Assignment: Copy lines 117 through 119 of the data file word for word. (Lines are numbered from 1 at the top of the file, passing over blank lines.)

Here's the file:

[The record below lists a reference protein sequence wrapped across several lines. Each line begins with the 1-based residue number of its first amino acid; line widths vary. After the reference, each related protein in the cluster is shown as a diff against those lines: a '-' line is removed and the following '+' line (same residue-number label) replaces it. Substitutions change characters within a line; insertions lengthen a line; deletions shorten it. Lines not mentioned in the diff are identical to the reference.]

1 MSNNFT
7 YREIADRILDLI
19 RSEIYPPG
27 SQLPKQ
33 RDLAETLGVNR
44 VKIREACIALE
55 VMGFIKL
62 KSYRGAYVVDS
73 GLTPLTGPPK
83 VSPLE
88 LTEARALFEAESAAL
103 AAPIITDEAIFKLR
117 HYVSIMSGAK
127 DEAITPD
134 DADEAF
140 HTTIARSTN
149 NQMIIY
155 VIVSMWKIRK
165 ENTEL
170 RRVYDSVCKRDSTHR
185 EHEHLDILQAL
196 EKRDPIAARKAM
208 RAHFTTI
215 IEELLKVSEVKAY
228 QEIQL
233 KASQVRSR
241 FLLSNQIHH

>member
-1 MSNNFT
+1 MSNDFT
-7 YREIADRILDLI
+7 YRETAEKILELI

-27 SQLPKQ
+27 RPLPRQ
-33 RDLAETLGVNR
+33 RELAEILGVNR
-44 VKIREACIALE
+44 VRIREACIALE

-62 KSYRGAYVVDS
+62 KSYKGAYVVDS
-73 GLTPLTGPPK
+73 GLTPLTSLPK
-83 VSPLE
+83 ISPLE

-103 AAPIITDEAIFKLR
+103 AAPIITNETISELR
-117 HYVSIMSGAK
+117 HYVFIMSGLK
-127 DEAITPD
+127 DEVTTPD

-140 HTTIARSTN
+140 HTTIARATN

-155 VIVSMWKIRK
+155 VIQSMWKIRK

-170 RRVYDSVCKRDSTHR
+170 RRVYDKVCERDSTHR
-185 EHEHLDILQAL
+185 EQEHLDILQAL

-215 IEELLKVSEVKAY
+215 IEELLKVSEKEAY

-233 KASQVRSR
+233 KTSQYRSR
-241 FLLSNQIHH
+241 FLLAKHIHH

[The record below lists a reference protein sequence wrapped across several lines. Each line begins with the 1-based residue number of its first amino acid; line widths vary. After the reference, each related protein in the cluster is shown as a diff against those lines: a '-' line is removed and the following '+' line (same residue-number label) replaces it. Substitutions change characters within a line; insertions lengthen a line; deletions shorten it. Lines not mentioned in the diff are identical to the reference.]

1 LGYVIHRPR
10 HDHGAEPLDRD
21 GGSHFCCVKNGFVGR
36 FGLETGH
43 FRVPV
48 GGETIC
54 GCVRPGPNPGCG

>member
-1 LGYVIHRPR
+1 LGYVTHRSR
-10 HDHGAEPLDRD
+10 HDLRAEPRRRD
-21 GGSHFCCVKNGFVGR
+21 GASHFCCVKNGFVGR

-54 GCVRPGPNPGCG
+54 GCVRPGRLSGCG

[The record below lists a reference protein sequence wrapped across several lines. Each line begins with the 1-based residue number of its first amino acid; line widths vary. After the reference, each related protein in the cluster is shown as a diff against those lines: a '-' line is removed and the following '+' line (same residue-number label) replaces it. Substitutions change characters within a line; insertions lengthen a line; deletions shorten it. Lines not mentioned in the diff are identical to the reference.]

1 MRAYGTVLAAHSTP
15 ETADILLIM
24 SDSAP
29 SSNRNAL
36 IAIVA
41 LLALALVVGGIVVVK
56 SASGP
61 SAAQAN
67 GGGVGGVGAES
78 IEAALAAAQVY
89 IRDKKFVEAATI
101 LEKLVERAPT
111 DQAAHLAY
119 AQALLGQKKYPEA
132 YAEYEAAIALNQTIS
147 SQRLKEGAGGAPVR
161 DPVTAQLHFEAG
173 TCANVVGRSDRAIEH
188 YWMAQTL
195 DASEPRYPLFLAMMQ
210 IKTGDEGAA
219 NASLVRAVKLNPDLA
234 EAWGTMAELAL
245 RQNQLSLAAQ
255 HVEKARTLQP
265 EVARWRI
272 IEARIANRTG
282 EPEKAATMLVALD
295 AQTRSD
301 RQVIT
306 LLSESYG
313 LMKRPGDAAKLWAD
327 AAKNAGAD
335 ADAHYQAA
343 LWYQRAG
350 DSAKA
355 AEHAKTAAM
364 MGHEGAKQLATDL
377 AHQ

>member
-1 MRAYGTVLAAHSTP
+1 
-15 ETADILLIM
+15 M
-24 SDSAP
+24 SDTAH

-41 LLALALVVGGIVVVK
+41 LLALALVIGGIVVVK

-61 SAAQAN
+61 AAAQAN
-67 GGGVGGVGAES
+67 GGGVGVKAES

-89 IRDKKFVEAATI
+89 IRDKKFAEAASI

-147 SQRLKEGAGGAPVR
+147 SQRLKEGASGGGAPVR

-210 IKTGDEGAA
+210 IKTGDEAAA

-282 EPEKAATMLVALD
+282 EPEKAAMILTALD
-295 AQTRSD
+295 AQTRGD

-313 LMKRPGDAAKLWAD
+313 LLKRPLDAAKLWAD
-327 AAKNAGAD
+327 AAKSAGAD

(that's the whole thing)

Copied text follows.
335 ADAHYQAA
343 LWYQRAG
350 DSAKA